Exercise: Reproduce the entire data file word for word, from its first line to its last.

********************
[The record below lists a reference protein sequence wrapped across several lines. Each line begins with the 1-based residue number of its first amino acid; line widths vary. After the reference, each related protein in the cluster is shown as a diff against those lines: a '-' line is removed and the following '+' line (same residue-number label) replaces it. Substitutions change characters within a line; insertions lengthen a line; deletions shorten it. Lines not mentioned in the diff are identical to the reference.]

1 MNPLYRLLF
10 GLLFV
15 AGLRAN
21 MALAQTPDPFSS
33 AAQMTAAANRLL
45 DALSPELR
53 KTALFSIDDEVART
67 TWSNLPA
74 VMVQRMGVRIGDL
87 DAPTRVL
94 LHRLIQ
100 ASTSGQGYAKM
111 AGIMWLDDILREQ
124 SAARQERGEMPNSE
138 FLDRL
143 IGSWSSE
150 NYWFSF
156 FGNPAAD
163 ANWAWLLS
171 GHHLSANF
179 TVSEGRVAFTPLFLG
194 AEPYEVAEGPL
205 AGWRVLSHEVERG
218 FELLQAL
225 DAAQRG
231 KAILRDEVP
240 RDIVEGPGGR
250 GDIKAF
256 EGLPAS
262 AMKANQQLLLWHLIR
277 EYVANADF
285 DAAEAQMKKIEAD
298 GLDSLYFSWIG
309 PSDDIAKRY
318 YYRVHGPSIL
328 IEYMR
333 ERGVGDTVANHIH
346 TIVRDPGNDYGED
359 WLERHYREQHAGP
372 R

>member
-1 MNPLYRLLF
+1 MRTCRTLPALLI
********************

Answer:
[The record below lists a reference protein sequence wrapped across several lines. Each line begins with the 1-based residue number of its first amino acid; line widths vary. After the reference, each related protein in the cluster is shown as a diff against those lines: a '-' line is removed and the following '+' line (same residue-number label) replaces it. Substitutions change characters within a line; insertions lengthen a line; deletions shorten it. Lines not mentioned in the diff are identical to the reference.]

1 MNPLYRLLF
10 GLLFV
15 AGLRAN
21 MALAQTPDPFSS
33 AAQMTAAANRLL
45 DALSPELR
53 KTALFSIDDEVART
67 TWSNLPA
74 VMVQRMGVRIGDL
87 DAPTRVL
94 LHRLIQ
100 ASTSGQGYAKM
111 AGIMWLDDILREQ
124 SAARQERGEMPNSE
138 FLDRL
143 IGSWSSE
150 NYWFSF
156 FGNPAAD
163 ANWAWLLS
171 GHHLSANF
179 TVSEGRVAFTPLFLG
194 AEPYEVAEGPL
205 AGWRVLSHEVERG
218 FELLQAL
225 DAAQRG
231 KAILRDEVP
240 RDIVEGPGGR
250 GDIKAF
256 EGLPAS
262 AMKANQQLLLWHLIR
277 EYVANADF
285 DAAEAQMKKIEAD
298 GLDSLYFSWIG
309 PSDDIAKRY
318 YYRVHGPSIL
328 IEYMR
333 ERGVGDTVANHIH
346 TIVRDPGNDYGED
359 WLERHYREQHAGP
372 R

>member
-1 MNPLYRLLF
+1 MRTCRTLPALLI